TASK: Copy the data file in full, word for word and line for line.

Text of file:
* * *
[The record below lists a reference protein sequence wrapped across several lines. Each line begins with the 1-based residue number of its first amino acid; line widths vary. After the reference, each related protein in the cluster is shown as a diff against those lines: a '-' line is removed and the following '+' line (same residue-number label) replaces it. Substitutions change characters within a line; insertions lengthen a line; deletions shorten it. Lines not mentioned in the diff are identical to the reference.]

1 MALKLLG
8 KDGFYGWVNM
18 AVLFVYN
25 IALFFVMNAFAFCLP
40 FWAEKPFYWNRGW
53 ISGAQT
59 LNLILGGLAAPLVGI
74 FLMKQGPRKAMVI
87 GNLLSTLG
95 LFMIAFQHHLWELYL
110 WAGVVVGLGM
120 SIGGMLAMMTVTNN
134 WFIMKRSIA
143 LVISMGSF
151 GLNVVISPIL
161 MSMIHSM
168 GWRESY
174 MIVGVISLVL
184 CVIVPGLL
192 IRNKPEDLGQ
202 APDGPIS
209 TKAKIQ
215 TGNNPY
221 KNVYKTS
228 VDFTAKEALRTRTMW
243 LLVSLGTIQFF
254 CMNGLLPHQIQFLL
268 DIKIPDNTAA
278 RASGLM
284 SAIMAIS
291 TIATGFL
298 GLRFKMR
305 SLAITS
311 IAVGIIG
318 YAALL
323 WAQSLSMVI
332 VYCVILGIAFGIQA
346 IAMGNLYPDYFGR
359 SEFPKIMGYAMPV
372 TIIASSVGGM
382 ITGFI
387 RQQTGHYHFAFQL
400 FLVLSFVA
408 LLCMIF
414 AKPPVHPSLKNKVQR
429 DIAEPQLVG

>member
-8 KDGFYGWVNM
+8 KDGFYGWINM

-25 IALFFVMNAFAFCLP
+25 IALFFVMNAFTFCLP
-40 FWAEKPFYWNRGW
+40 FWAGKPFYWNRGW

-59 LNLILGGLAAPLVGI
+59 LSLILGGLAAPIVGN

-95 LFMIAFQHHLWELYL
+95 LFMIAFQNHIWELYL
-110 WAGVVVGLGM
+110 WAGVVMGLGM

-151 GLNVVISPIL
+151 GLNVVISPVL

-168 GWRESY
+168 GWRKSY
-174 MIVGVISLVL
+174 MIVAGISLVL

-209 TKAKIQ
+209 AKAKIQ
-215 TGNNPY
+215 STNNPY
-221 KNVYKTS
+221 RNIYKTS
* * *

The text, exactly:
[The record below lists a reference protein sequence wrapped across several lines. Each line begins with the 1-based residue number of its first amino acid; line widths vary. After the reference, each related protein in the cluster is shown as a diff against those lines: a '-' line is removed and the following '+' line (same residue-number label) replaces it. Substitutions change characters within a line; insertions lengthen a line; deletions shorten it. Lines not mentioned in the diff are identical to the reference.]

1 MALKLLG
8 KDGFYGWVNM
18 AVLFVYN
25 IALFFVMNAFAFCLP
40 FWAEKPFYWNRGW
53 ISGAQT
59 LNLILGGLAAPLVGI
74 FLMKQGPRKAMVI
87 GNLLSTLG
95 LFMIAFQHHLWELYL
110 WAGVVVGLGM
120 SIGGMLAMMTVTNN
134 WFIMKRSIA
143 LVISMGSF
151 GLNVVISPIL
161 MSMIHSM
168 GWRESY
174 MIVGVISLVL
184 CVIVPGLL
192 IRNKPEDLGQ
202 APDGPIS
209 TKAKIQ
215 TGNNPY
221 KNVYKTS
228 VDFTAKEALRTRTMW
243 LLVSLGTIQFF
254 CMNGLLPHQIQFLL
268 DIKIPDNTAA
278 RASGLM
284 SAIMAIS
291 TIATGFL
298 GLRFKMR
305 SLAITS
311 IAVGIIG
318 YAALL
323 WAQSLSMVI
332 VYCVILGIAFGIQA
346 IAMGNLYPDYFGR
359 SEFPKIMGYAMPV
372 TIIASSVGGM
382 ITGFI
387 RQQTGHYHFAFQL
400 FLVLSFVA
408 LLCMIF
414 AKPPVHPSLKNKVQR
429 DIAEPQLVG

>member
-8 KDGFYGWVNM
+8 KDGFYGWINM

-25 IALFFVMNAFAFCLP
+25 IALFFVMNAFTFCLP
-40 FWAEKPFYWNRGW
+40 FWAGKPFYWNRGW

-59 LNLILGGLAAPLVGI
+59 LSLILGGLAAPIVGN

-95 LFMIAFQHHLWELYL
+95 LFMIAFQNHIWELYL
-110 WAGVVVGLGM
+110 WAGVVMGLGM

-151 GLNVVISPIL
+151 GLNVVISPVL

-168 GWRESY
+168 GWRKSY
-174 MIVGVISLVL
+174 MIVAGISLVL

-209 TKAKIQ
+209 AKAKIQ
-215 TGNNPY
+215 STNNPY
-221 KNVYKTS
+221 RNIYKTS